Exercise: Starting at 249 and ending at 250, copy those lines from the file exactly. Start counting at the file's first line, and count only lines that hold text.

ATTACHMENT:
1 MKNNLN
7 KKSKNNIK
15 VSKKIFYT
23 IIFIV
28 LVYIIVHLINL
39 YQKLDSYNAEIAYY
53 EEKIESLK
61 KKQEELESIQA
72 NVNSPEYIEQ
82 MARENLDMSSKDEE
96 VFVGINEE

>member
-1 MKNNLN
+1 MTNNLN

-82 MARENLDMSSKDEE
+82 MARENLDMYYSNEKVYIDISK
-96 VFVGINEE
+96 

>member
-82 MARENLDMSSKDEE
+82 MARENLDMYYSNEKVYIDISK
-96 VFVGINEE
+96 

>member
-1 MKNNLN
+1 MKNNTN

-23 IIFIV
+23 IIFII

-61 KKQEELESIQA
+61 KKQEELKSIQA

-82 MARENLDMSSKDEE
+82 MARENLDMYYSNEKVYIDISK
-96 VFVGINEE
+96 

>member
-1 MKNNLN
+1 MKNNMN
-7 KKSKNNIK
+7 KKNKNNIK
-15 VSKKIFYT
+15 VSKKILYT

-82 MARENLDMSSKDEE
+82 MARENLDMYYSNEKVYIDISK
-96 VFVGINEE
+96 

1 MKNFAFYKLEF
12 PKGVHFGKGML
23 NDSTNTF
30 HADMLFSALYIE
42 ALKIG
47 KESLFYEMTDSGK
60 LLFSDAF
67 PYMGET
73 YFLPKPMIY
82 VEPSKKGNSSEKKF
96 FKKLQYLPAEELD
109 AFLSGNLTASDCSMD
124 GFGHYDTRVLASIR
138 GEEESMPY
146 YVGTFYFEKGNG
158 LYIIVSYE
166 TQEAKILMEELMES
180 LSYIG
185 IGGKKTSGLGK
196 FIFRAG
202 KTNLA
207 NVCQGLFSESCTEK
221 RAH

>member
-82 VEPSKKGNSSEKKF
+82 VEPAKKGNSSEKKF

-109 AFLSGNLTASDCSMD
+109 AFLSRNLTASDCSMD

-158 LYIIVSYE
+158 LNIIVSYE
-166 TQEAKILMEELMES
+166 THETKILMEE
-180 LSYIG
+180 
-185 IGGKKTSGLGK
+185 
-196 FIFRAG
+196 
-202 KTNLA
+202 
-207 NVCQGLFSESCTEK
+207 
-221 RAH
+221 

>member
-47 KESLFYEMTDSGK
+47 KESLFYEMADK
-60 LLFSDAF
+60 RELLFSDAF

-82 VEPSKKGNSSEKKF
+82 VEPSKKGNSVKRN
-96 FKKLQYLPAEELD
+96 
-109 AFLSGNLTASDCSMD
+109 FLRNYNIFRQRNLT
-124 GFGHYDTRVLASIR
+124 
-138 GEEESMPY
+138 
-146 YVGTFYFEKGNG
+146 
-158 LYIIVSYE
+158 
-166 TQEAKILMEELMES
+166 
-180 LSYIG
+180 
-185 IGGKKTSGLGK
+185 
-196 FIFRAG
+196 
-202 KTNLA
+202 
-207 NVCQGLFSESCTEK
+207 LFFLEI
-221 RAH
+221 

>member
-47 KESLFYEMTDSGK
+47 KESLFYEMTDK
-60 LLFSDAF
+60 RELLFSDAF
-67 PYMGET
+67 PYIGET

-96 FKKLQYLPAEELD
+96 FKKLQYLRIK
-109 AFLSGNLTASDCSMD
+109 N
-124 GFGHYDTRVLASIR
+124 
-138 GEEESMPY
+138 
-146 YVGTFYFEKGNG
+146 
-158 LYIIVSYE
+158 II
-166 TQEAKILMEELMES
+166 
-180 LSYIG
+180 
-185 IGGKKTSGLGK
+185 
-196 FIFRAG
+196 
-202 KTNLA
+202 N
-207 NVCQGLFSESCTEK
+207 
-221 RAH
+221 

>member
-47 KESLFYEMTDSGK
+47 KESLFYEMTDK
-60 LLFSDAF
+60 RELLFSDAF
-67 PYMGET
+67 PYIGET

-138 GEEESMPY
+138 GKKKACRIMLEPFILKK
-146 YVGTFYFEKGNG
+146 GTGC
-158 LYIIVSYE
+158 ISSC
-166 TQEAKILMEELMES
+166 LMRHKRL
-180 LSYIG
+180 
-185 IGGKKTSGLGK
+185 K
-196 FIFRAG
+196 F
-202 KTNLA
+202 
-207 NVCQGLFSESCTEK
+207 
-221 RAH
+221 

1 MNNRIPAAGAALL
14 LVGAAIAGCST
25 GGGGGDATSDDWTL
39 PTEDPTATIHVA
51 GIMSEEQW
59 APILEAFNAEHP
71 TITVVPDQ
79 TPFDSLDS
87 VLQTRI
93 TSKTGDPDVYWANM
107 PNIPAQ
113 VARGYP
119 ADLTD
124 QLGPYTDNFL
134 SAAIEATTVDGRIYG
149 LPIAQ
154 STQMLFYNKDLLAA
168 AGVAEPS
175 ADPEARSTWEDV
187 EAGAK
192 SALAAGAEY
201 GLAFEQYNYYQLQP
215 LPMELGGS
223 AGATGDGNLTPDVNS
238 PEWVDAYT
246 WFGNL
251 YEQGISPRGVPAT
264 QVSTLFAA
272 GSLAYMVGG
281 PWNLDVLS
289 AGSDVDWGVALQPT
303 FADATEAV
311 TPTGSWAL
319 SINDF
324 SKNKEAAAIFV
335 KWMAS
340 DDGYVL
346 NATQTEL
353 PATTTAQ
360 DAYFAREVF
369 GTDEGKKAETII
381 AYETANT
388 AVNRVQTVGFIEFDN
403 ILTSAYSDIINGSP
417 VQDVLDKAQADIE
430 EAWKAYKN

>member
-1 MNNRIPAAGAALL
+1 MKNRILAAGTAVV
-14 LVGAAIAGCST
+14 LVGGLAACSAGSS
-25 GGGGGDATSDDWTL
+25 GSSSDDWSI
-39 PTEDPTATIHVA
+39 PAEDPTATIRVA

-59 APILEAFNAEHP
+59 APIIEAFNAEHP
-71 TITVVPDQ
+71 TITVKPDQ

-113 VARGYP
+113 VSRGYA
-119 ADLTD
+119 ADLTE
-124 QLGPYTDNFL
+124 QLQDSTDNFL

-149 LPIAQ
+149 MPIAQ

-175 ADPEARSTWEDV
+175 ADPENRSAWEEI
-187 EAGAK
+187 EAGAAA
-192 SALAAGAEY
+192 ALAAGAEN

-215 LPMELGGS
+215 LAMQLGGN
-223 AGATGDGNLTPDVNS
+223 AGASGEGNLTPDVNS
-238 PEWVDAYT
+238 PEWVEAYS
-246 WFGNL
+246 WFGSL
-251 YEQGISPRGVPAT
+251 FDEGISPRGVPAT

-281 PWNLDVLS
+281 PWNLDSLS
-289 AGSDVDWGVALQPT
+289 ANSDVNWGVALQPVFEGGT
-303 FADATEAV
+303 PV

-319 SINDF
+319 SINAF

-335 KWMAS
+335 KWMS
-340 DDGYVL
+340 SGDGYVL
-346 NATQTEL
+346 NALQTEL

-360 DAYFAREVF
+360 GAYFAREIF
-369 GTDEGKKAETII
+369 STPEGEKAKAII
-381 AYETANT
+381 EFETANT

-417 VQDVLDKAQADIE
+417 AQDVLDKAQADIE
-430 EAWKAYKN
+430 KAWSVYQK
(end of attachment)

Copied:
+149 MPIAQ

-175 ADPEARSTWEDV